US police eye race factor in Texas capital’s 2 deadly package bombs explosions

FBI investigators visit the Windsor Park neighborhood in east Austin, Texas, on March 12, 2018 after a teenager was killed and a woman was injured in the second Austin package explosion in the past two weeks. (Ricardo B. Brazziell/Austin American-Statesman via AP)
Updated 13 March 2018
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US police eye race factor in Texas capital’s 2 deadly package bombs explosions

AUSTIN, Texas: Investigators believe a package bomb that killed a teenager and wounded a woman in Austin on Monday is linked to a similar bombing that killed a man elsewhere in the city this month, and they’re considering whether race was a factor because all of the victims were black.
The explosion Monday happened inside of a home near the Windsor Park neighborhood and killed a 17-year-old boy and badly wounded a woman who is expected to survive, Austin’s police Chief Brian Manley told reporters.
Shortly after the news conference ended, police were called to investigate another explosion in a different part of east Austin. Authorities haven’t said whether that explosion was also caused by a bomb.
Austin-Travis County EMS tweeted that the later blast left a woman in her 70s with potentially life-threatening injuries, and that a second woman in her 80s was being treated for an unrelated medical issue. Authorities haven’t said whether the injured woman is also black.
The explosions happened with hundreds of thousands of visitors in the city for the South by Southwest music, film and technology festival, and authorities urged the public to call the police if they receive any packages they aren’t expecting.
The first explosion on Monday happened about 12 miles (20 kilometers) from the home where a March 2 package bombing killed 39-year-old Anthony Stephan House. The March 2 blast was initially investigated as a suspicious death, but is now viewed as a homicide.
Manley said investigators believe the deadly attacks are related, as in both cases, the packages were left overnight on the victims’ doorsteps and were not mailed or sent by a delivery service. He said the US Postal Service doesn’t have a record of delivering the package to the East Austin home where Monday’s explosion occurred, and that private carriers like UPS and FedEx also indicated that they had none, either.
“There are similarities that we cannot rule out that these two items are, in fact, related,” Manley said.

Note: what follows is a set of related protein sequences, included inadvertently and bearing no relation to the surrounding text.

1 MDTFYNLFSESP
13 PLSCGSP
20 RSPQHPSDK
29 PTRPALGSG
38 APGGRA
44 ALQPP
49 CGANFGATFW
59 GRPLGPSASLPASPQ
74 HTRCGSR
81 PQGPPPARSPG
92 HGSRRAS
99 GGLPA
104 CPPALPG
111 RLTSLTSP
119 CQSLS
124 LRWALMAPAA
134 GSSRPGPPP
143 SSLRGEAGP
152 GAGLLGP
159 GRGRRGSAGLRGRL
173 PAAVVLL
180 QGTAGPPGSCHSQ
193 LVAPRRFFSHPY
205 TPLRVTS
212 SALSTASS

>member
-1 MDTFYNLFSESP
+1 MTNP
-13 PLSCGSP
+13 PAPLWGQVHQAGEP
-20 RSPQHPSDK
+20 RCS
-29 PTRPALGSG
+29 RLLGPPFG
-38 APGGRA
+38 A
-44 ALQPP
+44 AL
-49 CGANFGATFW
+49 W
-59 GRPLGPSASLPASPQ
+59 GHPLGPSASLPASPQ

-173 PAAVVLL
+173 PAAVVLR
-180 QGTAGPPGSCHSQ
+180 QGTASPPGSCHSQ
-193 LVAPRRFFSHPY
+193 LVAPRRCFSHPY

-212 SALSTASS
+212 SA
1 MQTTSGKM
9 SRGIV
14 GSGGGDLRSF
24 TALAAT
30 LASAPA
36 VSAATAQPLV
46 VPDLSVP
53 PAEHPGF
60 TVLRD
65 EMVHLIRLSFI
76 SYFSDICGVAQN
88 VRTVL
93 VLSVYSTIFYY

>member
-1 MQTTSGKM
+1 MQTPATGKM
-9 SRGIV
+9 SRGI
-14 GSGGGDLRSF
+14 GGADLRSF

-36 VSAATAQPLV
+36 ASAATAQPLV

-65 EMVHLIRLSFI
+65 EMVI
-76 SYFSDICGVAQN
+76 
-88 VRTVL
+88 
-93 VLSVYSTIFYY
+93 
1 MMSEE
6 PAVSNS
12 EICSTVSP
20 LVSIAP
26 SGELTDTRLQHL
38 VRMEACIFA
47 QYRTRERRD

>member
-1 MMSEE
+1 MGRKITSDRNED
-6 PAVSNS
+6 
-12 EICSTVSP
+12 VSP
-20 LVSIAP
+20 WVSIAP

Manley said investigators haven’t determined a motive for the attacks, but it is possible that the victims could have been targeted because they are black.
“We don’t know what the motive behind these may be,” Manley said. “We do know that both of the homes that were the recipients of these packages belong to African-Americans, so we cannot rule out that hate crime is at the core of this. But we’re not saying that that’s the cause as well.”
Special Agent Michelle Lee, a San Antonio-based spokesman for the FBI, said the agency “responded to both events” and was assisting Austin police which were taking the lead on investigating. She said the Bureau of Alcohol, Tobacco, Firearms and Explosives was taking the lead on the federal investigation.
Manley said that a second package was discovered near the site of the initial Monday explosion and that some residents and media members were evacuated or pushed farther from the blast site as authorities determined whether it was a bomb.
Police didn’t immediately identify the teenager killed Monday. Manley said the woman who was injured in that attack is a 40-year-old woman who remains hospitalized.


Foreign investors hope India dials back policy shocks after Modi win

Updated 52 min 10 sec ago
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Foreign investors hope India dials back policy shocks after Modi win

  • Modi’s pro-business image and India’s youthful population have lured foreign investors
  • After Modi’s win, about a dozen officials of foreign companies in India and their advisers said they hoped he would ease his stance and dilute some of the policies